• First, because of music beat speed.

The project was started from making a music. I just wanted to make up a short song that with fast and strong drum beat, so I set the beat for the music as 165 per minute - 165 BPM (and four-four common time)

Almost at the end of making music, I thought, it could be more interesting if I matched it on some animation. So I calculated the proper frame rate that matched to the beat frame, for synchronizing movement of character to the music:

The base movement that I tried to match with the music was the reindeer’s one footstep; 1 Footstep of reindeer should have matched on 1 Beat of music.

If we calculate 165 BPM into Seconds unit(/60), then it’s 2.75 BPS.
And, as you may know, the smallest frame rate that can make images sequence to an basic smooth animation is around 8 fps.

So I can use about only 3 frame per beat(8/2.75 = 2.9090… for precisely) in 8 FPS frame rate, and I guessed 3 frames are not the best amount of frame for illustrating Reindeer’s movement.
So I made an calculate function for searching proper frame rate and the options were like these:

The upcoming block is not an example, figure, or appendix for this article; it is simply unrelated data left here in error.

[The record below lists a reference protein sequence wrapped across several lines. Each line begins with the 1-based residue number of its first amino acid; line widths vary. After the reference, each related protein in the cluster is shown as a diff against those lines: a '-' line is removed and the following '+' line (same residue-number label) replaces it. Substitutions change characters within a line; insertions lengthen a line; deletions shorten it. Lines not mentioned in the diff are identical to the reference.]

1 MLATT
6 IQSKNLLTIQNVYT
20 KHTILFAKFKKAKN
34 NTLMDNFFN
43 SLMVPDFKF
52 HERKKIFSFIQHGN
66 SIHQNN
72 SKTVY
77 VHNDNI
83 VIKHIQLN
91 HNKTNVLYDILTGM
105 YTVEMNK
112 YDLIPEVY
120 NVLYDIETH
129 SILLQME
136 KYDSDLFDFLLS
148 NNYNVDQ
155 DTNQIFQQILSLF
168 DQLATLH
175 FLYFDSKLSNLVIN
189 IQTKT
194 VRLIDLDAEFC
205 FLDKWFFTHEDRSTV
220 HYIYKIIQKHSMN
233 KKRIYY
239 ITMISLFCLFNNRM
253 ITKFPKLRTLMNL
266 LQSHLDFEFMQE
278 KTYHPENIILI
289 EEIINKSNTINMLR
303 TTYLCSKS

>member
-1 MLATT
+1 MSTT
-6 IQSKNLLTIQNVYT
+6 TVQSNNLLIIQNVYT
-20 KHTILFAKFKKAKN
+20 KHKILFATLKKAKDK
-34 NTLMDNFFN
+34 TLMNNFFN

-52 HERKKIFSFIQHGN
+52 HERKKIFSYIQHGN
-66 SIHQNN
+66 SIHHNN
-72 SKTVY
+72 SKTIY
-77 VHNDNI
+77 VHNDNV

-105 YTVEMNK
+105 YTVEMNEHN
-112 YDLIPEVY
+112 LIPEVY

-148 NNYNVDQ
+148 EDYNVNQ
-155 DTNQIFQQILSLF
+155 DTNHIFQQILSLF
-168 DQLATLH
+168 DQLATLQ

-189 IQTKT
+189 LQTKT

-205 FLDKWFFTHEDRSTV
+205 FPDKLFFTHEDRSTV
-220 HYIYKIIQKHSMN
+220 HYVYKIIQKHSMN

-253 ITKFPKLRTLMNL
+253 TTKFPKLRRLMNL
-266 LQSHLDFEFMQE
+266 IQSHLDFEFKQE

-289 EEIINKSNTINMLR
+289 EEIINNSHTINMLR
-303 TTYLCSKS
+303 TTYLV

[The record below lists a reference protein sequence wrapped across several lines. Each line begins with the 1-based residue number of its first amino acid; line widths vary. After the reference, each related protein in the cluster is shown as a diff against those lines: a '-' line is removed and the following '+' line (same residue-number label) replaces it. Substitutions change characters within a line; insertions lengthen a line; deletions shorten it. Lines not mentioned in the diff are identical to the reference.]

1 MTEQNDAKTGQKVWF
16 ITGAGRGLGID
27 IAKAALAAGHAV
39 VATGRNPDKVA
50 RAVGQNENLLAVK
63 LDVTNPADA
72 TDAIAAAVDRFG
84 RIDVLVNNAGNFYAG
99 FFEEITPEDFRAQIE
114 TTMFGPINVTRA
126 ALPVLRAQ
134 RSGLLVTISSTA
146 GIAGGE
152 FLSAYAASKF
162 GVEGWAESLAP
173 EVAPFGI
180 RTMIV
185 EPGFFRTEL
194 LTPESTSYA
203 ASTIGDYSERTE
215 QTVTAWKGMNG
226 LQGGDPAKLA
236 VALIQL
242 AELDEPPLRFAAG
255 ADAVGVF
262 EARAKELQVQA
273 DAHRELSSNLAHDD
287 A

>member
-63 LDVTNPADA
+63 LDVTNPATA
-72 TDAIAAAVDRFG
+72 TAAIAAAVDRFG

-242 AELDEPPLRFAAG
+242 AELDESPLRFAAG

(Decimal points are round-offed)

14 FPS - 5 frames
19 FPS - 7 frames
25 FPS - 9 frames

I thought 7 is enough frame amount to drawing Reindeer’s one movement cycle(footstep) in smooth, so I chose the 19 FPS.

  • Second, for efficient valance between quality and render speed

Continue from the issue above, that about frame rate, I could have taken more frame amount (higher FPS) than 7 to drawing Reindeer’s movement, but I didn’t, and it’s because of efficiency.
As more as frames added, the movement would get much smoother, but as you know, it takes more time to draw and adjust as well.

Even if I set aside of characters’ movement, I could have made background(Trees, mountain, etc) to move much smoother if I had chose the 60 FPS. But the total frame amount of the video was already 1120, on 19 FPS. If I had set the FPS up to 60, then the frame amount and render time would have taken more than 3x. (Size of video would have been more heavier either, not that much though)